A seasoned avo grower

Greg Krenske of Farmgate Spring Creek offers some wisdom on Avocado growing, following more than 35 years' experience.
Greg Krenske of Farmgate Spring Creek offers some wisdom on Avocado growing, following more than 35 years' experience. Francis Witsenhuysen

THE LAST avocado season was not been particularly fruitful for Lockyer Valley growers but one Spring Creek farmer is doing his best to prevent the same thing happening next season.

Farmgate's Greg Krenske has about 1000 avocado trees on his 40 hectare farm, along with custard apples, persimmons, nectarines, limes, dragon fruit and feijoas.

"We have about 28 hectares of those under trees,” Mr Krenske said.

His 1000 avocado trees equate to about 9h.

He said with a regular yield of about 20 trays a tree in a good season, his last avocado season had been quite low for several reasons.

"Other growers can get more than that,” he said.

"It was a very low this season.

"I don't want to talk too much on that though.”

Mr Krenske took over Farmgate 37 years ago, and planted his first avocado tree more than 35 years ago.

Greg Krenske planted his first avocado tree 35 years ago.
Greg Krenske planted his first avocado tree 35 years ago. Francis Witsenhuysen

"That one isn't doing very well these days,” he said.

"Now we grow fuerte, sharwill, wurtz and hass avocados.

"The critical thing with avocados is fertile soil and water is the main issue - they cannot stand heat - that's one reason we have a very low crop.

"My water supply is pretty low. Even guys that have water got grow tip burns on their fruit and the fruit got cooked - particularly those two days we had that were 46 degrees.”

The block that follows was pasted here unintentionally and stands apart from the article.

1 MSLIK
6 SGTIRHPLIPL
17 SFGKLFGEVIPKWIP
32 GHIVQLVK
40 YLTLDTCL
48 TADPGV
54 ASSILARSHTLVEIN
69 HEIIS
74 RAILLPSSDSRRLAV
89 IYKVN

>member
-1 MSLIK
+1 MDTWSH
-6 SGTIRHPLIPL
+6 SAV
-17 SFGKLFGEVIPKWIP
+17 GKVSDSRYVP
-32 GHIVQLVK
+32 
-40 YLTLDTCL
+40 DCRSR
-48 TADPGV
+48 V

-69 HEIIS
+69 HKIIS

Mr Krenkse explained how the avocado tip usually carried the flower buds.

"A lot of the branches got cooked with the heat and we cut that down, which set us back,” he said.

When the floods hit in 2011 and 2013, Mr Krenske lost many trees, although he's just replanted one block.

According to Mr Krenske, an avocado needs to grow for about three or four years before it's ready for commercial crops.

"Avocado trees are bi-annual bearing so they will bear really well one year and then the next year the crop can be down, because on the good year they take the carbohydrates out of the tree.

"Another thing that can affect avocado trees is phytophthora root rot, which is a root disease,” Mr Krenske said.

With his avocado season now well and truly finished, Mr Krenske is looking ahead to the future. And to get his yield back up, he said it would take a lot of hard work and a bit of time.

"Some grow tips burnt back off the branch but I'm hoping it will shoot out branches. Only time will tell,” he said.

"I'm doing a bit of work on tree stress. If I can get my trees in the ground healthier and change my watering program, and wait and see if I can do a lot better this year.

"I'm going to start pulse watering during the big heat, where I'll put it on for half an hour then off for an hour then on for another half-an-hour to keep the water circulating.”

Mr Krenske has also been conducting fruit fly trials with other farmers that have proven successful.

"Because you can't spray for fruit fly anymore we've been trying baits, as they are much better,” he said.

"At the moment we can attract the male fruit fly, the immature female and the egg laying female and the results have been really good.”

Topics:  avocados farmgate greg krenske lockyer valley spring creek

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